When the mode is excited, the material is heated according to classical electromagnetics. The time average absorbed power density <P> at any position r within the material is given by ##EQU2## wherein ω is the excitation frequency and Eo (r) is the magnitude of the electric field at any point r within the material. Thus, the spatial power absorbed pattern (and hence the spatial heating pattern) depends on the mode spatial field pattern.
As material heating takes place, the mode spatial field pattern, ##EQU3## and even the material shape changes. The tuning process described above often compensates for some or all of these variations. However, there are applications where the heating may start with a desirable mode, but continuous tuning to the same resonance may produce non-optimum excitation conditions for process completion. There are also applications where the heating pattern of the initial mode is very nonuniform which results in nonuniform heating and produces hot and cold spots in the material. In both cases it may be desirable to use two or more modes during the process cycle to more uniformly and quickly heat the material load.
Thus, the present invention provides switching during processing between one mode (or set of modes) to another (or more modes) during processing. This can be performed in a number of different ways. One method is to excite the applicator with a fixed frequency microwave source and to mechanically tune the applicator (by sliding short tuning) from one resonant mode to another during processing. Another method is to switch the microwave oscillator frequency during processing from one resonant mode to another. The preselected frequency switching vs time results in a selected pattern of mode excitation vs time resulting in the desired pattern of heating within the material load and can, in fact, be used to investigate different process cycles. An advantage of this latter method, while being more complex electronically, is to utilize the process control system's ability to vary and control frequency to also match the applicator during each individual mode excitation. Thus, the sliding short on the applicator may no longer be necessary. Two of these processing configurations are shown in FIGS. 1 and 6 which can be used with or without the sliding short.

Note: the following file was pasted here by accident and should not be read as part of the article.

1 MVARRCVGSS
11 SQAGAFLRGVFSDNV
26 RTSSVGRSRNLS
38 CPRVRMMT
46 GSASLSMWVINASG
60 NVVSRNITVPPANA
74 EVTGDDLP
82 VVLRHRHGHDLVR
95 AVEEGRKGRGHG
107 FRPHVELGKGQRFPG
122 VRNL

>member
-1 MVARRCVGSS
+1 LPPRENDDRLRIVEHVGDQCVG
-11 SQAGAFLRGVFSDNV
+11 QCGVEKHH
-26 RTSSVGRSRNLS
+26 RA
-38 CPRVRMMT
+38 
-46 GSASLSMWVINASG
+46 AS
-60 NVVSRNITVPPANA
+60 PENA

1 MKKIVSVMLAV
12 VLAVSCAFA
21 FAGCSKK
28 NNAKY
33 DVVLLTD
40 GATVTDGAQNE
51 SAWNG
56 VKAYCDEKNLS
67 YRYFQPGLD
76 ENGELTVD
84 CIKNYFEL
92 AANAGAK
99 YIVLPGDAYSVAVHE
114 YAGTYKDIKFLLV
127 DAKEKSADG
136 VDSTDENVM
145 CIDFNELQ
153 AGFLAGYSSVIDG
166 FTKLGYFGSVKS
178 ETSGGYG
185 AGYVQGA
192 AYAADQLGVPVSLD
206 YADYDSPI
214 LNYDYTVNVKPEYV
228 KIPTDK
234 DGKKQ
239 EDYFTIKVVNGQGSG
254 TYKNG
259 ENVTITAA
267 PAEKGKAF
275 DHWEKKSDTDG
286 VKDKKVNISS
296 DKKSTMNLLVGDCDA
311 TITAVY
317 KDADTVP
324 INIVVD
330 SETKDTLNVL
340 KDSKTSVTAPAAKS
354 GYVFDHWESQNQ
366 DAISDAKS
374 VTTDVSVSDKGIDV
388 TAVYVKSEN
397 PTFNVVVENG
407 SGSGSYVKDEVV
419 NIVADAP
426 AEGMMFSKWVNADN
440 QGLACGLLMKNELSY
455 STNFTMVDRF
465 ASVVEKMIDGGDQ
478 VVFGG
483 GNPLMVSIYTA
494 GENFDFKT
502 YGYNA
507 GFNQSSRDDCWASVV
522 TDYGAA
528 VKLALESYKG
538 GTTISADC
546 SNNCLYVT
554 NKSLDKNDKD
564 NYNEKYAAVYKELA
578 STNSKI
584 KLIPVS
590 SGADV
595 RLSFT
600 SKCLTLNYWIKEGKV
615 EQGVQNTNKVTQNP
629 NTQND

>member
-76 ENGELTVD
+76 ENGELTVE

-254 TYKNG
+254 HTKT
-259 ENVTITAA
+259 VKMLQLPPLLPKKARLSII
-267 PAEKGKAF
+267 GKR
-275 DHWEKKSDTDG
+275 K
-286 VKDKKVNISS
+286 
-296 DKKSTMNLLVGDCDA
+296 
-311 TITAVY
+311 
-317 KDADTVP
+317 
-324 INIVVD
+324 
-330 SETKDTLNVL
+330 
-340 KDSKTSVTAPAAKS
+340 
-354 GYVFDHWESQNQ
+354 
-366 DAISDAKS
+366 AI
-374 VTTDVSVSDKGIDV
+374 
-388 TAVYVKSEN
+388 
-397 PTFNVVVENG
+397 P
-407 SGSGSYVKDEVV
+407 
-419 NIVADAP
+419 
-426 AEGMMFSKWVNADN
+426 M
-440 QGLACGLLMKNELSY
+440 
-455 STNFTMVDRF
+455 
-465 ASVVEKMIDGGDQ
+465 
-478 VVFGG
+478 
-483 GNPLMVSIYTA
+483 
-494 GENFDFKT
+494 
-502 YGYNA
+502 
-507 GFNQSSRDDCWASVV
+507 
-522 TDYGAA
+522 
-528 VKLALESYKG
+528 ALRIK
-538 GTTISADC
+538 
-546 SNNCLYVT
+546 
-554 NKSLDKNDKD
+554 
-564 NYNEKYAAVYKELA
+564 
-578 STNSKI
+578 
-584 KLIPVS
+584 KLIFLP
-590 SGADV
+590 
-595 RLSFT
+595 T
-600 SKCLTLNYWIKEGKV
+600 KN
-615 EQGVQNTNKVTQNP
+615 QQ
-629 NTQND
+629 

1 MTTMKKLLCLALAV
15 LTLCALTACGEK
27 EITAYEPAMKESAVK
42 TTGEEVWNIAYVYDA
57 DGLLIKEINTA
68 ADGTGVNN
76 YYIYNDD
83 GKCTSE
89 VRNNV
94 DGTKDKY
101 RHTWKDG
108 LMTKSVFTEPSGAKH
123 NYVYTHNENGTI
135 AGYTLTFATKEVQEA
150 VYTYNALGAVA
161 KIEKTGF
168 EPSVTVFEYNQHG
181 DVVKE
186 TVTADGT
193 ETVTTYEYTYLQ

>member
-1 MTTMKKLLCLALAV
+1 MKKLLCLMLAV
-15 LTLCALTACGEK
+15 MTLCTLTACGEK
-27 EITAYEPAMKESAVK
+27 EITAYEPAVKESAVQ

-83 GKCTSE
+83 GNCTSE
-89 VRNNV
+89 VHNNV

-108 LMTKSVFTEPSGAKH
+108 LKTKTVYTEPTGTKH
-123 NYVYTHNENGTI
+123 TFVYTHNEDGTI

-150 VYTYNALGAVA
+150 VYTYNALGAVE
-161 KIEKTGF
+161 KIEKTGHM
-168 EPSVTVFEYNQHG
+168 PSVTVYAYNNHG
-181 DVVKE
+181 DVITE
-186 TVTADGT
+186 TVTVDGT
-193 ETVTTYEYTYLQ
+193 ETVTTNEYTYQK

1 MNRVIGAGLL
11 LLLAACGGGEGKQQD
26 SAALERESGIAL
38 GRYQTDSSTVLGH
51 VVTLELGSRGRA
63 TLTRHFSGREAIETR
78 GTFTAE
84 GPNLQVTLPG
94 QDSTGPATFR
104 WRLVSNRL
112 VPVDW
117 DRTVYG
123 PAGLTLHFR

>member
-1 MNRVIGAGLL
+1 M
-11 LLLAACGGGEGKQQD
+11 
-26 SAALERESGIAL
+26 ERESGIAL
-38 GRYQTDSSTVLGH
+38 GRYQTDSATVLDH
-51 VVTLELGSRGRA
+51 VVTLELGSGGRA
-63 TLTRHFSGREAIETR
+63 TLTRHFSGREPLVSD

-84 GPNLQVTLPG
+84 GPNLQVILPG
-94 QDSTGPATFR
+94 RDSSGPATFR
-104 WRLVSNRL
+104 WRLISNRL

The experimental heating and processing measurements were performed with a variable power, CW, microwave system 10 (FIG. 1) or system 20 (FIG. 6).
The circuits 11, 12 and 13 consist of a (1) variable power, variable frequency oscillator and amplifier 99, (2) circulator 101 and matched dummy load 102, (3) coaxial directional couplers 103 and 104, attenuators 105, 106 and power meters 108 and 109 that measure incident power Pi and reflected power Pr (4), a coaxial input coupling system 111 with probe or antenna 111a and (5) the microwave applicator 112 and material load B. The microwave power coupled into the applicator 112 is then given by Pt =Pi -Pr.
Also shown in FIGS. 1 and 6 are a coaxial E field probe 115 which is inserted into the applicator 112 or 120 and is connected through an attenuator 107 to a power meter 110. This probe 115 measures the square of the normal component of electric field on the conducting surface of the applicator 112 or 120. A fiber optic temperature measuring probe 114a from instrument 114 was inserted into applicator 112 or 120 and is mounted on or in the material B for process temperature measurement. The E field probe 115, fiber optic temperature measurement probe 14a, incident and reflected power meters 108 and 110, all provide online process measurement and as such can be used as feedback signals to provide information to the programmable means 98 on when and where to switch modes.